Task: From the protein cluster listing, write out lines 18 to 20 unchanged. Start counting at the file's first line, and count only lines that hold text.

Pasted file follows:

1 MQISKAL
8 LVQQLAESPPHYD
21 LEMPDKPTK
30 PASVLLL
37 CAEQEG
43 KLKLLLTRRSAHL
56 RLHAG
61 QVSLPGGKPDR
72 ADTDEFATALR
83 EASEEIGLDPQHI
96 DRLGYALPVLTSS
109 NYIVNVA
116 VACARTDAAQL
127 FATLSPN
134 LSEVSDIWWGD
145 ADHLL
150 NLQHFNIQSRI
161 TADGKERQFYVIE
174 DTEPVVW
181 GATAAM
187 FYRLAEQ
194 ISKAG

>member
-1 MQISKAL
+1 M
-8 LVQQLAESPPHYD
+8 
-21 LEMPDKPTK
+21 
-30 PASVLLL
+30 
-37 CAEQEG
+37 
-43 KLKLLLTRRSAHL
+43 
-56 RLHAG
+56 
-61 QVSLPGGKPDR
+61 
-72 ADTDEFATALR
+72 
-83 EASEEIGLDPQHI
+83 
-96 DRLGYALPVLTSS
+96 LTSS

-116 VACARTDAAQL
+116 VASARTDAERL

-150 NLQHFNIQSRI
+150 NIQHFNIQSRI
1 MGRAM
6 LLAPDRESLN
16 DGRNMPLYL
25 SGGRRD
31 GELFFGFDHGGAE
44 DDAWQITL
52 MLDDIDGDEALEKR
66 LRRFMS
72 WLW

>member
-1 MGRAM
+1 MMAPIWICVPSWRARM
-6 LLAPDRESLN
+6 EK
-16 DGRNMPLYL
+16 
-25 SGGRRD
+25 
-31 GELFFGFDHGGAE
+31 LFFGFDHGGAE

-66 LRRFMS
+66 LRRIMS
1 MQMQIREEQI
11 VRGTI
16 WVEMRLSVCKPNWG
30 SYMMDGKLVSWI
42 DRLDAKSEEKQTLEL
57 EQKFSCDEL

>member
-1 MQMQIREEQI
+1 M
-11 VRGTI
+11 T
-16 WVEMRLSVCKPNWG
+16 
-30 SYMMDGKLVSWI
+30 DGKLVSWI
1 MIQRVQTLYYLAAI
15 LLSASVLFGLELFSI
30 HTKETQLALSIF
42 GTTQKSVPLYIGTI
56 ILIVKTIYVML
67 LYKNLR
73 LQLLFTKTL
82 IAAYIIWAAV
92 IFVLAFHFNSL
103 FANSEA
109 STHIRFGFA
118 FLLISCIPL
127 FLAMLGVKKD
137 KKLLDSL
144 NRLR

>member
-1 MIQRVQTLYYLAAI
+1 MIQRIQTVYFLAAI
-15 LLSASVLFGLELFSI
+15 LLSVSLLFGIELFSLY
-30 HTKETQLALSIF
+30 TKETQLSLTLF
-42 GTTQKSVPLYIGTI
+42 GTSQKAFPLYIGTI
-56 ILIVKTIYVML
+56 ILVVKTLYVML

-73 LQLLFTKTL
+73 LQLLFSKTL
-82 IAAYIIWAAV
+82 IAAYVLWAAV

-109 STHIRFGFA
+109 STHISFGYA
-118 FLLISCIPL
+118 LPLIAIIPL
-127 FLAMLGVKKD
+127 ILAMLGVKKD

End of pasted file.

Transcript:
161 TADGKERQFYVIE
174 DTEPVVW
181 GATAAM